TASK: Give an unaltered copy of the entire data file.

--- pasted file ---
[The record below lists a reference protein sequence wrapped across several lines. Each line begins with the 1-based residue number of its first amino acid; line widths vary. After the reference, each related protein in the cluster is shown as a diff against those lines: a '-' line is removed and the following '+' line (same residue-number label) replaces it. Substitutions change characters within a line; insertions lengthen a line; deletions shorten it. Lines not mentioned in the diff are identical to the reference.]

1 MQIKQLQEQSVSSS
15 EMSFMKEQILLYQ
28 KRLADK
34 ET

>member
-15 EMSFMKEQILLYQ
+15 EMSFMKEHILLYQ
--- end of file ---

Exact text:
[The record below lists a reference protein sequence wrapped across several lines. Each line begins with the 1-based residue number of its first amino acid; line widths vary. After the reference, each related protein in the cluster is shown as a diff against those lines: a '-' line is removed and the following '+' line (same residue-number label) replaces it. Substitutions change characters within a line; insertions lengthen a line; deletions shorten it. Lines not mentioned in the diff are identical to the reference.]

1 MQIKQLQEQSVSSS
15 EMSFMKEQILLYQ
28 KRLADK
34 ET

>member
-15 EMSFMKEQILLYQ
+15 EMSFMKEHILLYQ